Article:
Cabaret, Kander and Ebb’s iconic musical, is at The Festival Theatre this week (Tue 5th to Sat 9th November) with John Partridge (Emcee), Kara Lily Hayworth (Sally Bowles), Charles Hagerty (Cliff Bradshaw) and Anite Harris (Frauelein Schneider).
Cabaret has of course developed as a production from many different sources - Goodbye to Berlin (short novel - 1939), I Am a Camera (play 1951, adapted from the book) and of course as a musical first performed in 1966. Over the years, many people have played these iconic roles, including Judi Dench in the role of Sally Bowles (1968). Anyone now taking on the two iconic roles of Emcee and Sally Bowles faces the almost impossible task of being compared by many people to Joel Grey and Liza Minnelli in the classic 1972 film, and there perhaps many of the problems for people start as Liza Minnelli was simply too good a singer to be performing in an everyday cabaret club.
Here though, with a performance that does owe a little I think in inspiration to this iconic performance by Liza Minnelli, Kara Lily Hayworth does a very good job with some fine performances on all the major songs and gives "Maybe This Time" the emotional depth that it so much needs. Kara also understands that, despite its upbeat tempo, “Cabaret” is actually one of the saddest songs ever written for the stage, it is a song full of regret and simply getting on with what cards from the pack life has dealt you. Away from the song and dance routines, there are also some very tender dramatic scenes between Sally and Cliff, and Kara gets these pretty much as you would want them to be. Sally Bowles is a very complex character and needs someone in the role who can do far more than just “sing the songs”, and Kara fits that role here well.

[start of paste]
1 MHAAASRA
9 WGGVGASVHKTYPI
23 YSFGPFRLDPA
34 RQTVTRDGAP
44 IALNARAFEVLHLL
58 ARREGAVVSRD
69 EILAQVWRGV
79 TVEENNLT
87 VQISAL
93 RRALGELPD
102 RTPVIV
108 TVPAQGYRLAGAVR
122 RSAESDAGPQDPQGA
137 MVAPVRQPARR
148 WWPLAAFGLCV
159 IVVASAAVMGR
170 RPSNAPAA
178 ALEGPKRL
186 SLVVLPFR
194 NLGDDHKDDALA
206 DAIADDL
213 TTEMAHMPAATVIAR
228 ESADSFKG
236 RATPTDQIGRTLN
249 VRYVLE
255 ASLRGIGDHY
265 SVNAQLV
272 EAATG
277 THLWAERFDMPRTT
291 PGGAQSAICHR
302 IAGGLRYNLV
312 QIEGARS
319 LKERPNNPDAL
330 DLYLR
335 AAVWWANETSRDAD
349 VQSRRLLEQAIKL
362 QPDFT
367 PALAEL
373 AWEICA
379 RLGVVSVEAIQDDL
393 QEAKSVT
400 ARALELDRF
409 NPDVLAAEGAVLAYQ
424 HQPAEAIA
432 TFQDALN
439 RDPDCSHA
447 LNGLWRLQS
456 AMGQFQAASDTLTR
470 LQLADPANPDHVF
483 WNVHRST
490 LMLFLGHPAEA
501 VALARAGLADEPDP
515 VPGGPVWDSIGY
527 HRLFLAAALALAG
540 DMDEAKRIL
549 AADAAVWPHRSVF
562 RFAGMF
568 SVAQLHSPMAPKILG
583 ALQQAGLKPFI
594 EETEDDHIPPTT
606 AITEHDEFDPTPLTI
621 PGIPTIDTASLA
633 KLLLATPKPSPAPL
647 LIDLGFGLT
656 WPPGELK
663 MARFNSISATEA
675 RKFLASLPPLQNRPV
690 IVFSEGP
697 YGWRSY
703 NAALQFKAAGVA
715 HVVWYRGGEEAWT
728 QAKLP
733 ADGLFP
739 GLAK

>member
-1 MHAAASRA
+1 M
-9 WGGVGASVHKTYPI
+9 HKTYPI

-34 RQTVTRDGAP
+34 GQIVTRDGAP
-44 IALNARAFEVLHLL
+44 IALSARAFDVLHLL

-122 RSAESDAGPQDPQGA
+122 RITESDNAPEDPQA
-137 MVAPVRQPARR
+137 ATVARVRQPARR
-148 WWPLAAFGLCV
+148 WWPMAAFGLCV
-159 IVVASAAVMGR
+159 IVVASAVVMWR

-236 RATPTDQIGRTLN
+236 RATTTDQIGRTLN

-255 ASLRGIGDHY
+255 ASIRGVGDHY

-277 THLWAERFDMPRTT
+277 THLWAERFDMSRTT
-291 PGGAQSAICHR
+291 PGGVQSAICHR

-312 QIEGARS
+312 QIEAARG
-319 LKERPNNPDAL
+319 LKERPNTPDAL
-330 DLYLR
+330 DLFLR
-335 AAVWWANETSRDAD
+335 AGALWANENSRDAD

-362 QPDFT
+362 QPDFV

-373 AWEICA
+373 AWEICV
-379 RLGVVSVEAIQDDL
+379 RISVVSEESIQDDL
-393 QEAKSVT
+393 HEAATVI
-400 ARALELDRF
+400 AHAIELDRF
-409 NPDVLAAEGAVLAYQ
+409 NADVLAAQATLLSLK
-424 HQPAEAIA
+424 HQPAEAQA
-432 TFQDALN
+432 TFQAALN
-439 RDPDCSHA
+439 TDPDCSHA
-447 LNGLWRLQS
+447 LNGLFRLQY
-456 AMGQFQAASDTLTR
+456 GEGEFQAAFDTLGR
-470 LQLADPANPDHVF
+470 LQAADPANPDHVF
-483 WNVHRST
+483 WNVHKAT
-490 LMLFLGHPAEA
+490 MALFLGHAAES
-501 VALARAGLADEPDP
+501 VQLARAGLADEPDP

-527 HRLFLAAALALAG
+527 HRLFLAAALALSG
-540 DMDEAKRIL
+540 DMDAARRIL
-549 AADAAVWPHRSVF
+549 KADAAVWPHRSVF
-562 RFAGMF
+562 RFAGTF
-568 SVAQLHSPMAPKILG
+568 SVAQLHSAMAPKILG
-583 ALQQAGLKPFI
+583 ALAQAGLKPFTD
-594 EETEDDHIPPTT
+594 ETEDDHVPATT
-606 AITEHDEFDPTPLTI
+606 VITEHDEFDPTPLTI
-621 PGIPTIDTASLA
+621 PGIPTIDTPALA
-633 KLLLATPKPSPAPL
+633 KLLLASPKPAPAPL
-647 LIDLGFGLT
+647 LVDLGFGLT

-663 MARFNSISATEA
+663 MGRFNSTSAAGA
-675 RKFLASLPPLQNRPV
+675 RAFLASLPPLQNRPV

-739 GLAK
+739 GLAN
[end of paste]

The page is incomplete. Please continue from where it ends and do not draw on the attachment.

Cabaret as a show is so often going to rise or fall on the performance of the Emcee, and in this production with John Partridge in the role, we have a performer with a vast amount of experience in theatre. Perhaps more than any role in this show, this is the one that you are never going to win everybody over with as everyone has their own idea of the perfect Emcee. For me, there is at times a harshness and aggressiveness to this Emcee, and somehow some of that vulnerability that I want to see in this role is missing. To be fair to John though, I can also easily imagine that someone doing this job in a Kabaret Bar in Berlin would need to be a pretty tough character when needed. Without giving any endings away to this show though, John leaves no one in any doubt that he can portray vulnerability when required.
Giving this show its much needed counter-balance to Sally is Charles Hagerty as Cliff, and as well as a good dramatic performance here, we also get some very good vocal performances. Here, Sally and Cliff are the believable relationship that is so much required in this production. It is always a pity though that the stage production never allows us time to open up more the relationship between Cliff and his boyfriend at the Kit Kat Club. Taking the dynamics out of this relationship does have an impact on his relationship with Sally, and we really do need that lover’s triangle for emotional depth.
For some reason, I am always more drawn to the other relationship in this story, the one of the older people, and Anita Harris (Frauelein Schneider) and James Paterson (Herr Schultz) are such a good pair together here with performances that make you wish they had just been in a different place and a different time and found the happiness that each so much deserved.
Cabaret as a stage production is always one of two halves with the lightness of the never ending party in Act 1 contrasting with the darkness and realisation that the party is over in Act II as the Nazi party rise to unstoppable power.
This is a good production, but I never really took to the set here – a little too sparse and functional for touring purposes for my liking, but the “classic theatre” auditorium of The Festival Theatre itself more than makes up for that sparseness on stage. Cabaret, by its very setting for the musical numbers, is a perfect production for a theatre like this.
Making this show come alive as much as any of the performers on stage are the live musicians of the “Cabaret Orchestra” and they do justice to the music of John Kander.
Whatever you do, stay with this show until the very end as the final scene just has so much power to it.
Review by Tom King